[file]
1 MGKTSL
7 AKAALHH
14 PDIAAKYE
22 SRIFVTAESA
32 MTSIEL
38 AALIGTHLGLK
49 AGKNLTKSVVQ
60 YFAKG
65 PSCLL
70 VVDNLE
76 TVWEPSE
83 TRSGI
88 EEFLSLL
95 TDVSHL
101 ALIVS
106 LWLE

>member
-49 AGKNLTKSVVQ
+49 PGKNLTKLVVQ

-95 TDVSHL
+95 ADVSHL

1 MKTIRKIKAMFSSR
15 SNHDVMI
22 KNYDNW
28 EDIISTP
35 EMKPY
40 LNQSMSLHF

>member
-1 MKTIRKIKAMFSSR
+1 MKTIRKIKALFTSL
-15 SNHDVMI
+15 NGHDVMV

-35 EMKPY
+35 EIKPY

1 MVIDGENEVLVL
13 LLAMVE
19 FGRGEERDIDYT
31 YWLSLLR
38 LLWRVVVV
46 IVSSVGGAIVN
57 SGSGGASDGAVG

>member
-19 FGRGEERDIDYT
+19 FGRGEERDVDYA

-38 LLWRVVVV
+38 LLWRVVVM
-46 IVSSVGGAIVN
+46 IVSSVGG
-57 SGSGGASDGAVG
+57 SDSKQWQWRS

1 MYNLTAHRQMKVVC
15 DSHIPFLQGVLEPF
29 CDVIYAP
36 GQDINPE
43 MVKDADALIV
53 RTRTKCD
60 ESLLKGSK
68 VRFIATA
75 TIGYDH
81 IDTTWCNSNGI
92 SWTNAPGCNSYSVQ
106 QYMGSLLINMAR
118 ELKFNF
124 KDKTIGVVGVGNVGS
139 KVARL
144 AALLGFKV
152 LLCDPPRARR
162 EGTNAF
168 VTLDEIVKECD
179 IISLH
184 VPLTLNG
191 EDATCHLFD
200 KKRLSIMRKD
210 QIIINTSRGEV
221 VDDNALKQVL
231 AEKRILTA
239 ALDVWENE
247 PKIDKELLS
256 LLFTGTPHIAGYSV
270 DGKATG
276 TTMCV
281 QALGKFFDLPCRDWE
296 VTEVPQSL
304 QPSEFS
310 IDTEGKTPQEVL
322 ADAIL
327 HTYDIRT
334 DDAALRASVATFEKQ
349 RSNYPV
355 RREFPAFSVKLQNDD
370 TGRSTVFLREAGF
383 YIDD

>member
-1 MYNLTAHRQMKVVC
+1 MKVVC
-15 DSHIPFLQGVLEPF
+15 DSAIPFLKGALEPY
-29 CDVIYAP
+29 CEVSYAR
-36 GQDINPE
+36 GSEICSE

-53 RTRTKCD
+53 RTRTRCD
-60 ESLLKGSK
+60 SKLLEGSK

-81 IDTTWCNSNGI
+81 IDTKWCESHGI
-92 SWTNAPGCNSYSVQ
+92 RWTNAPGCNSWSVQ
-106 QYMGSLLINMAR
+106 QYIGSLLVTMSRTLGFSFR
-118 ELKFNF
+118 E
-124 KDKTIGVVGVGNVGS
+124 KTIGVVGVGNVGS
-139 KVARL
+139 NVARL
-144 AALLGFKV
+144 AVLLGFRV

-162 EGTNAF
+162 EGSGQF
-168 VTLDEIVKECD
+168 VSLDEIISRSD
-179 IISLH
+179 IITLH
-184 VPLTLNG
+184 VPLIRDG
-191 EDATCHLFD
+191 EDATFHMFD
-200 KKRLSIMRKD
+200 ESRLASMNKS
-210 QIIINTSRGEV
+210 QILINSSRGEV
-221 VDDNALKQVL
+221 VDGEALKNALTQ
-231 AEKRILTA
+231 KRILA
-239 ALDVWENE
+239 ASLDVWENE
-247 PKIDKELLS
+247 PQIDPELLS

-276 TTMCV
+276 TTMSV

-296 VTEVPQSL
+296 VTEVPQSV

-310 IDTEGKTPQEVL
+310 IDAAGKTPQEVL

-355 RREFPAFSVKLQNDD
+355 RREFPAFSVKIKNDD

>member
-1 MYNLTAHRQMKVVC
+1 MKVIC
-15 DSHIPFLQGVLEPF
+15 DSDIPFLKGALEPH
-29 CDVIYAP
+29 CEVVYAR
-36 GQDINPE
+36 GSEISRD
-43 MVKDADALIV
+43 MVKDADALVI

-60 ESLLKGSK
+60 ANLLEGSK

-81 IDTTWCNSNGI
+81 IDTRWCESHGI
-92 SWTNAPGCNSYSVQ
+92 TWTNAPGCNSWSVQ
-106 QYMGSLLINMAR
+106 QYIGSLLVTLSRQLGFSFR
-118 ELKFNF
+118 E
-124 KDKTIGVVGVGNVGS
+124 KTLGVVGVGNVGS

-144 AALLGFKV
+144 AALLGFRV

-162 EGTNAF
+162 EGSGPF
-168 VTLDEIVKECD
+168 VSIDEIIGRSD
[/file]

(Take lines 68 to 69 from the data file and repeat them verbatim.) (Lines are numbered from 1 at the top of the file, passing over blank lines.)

162 EGTNAF
168 VTLDEIVKECD